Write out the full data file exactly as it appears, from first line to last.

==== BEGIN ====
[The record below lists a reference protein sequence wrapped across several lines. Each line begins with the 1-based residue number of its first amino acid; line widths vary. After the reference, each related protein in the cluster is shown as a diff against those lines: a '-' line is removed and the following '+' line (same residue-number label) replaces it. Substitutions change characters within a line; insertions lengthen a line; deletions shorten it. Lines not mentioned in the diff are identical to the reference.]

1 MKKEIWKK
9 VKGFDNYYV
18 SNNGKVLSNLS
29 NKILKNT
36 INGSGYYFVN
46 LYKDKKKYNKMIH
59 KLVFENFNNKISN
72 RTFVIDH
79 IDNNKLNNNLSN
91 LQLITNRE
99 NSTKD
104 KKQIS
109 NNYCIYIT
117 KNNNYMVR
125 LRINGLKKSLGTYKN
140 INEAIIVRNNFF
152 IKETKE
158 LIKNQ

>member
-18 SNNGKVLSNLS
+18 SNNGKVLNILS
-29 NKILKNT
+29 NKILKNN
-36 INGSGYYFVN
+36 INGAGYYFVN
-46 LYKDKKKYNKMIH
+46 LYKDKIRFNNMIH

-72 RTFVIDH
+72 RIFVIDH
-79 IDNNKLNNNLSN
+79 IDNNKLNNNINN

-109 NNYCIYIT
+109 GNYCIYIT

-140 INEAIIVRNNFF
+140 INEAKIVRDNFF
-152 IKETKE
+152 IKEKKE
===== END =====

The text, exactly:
[The record below lists a reference protein sequence wrapped across several lines. Each line begins with the 1-based residue number of its first amino acid; line widths vary. After the reference, each related protein in the cluster is shown as a diff against those lines: a '-' line is removed and the following '+' line (same residue-number label) replaces it. Substitutions change characters within a line; insertions lengthen a line; deletions shorten it. Lines not mentioned in the diff are identical to the reference.]

1 MKKEIWKK
9 VKGFDNYYV
18 SNNGKVLSNLS
29 NKILKNT
36 INGSGYYFVN
46 LYKDKKKYNKMIH
59 KLVFENFNNKISN
72 RTFVIDH
79 IDNNKLNNNLSN
91 LQLITNRE
99 NSTKD
104 KKQIS
109 NNYCIYIT
117 KNNNYMVR
125 LRINGLKKSLGTYKN
140 INEAIIVRNNFF
152 IKETKE
158 LIKNQ

>member
-18 SNNGKVLSNLS
+18 SNNGKVLNILS
-29 NKILKNT
+29 NKILKNN
-36 INGSGYYFVN
+36 INGAGYYFVN
-46 LYKDKKKYNKMIH
+46 LYKDKIRFNNMIH

-72 RTFVIDH
+72 RIFVIDH
-79 IDNNKLNNNLSN
+79 IDNNKLNNNINN

-109 NNYCIYIT
+109 GNYCIYIT

-140 INEAIIVRNNFF
+140 INEAKIVRDNFF
-152 IKETKE
+152 IKEKKE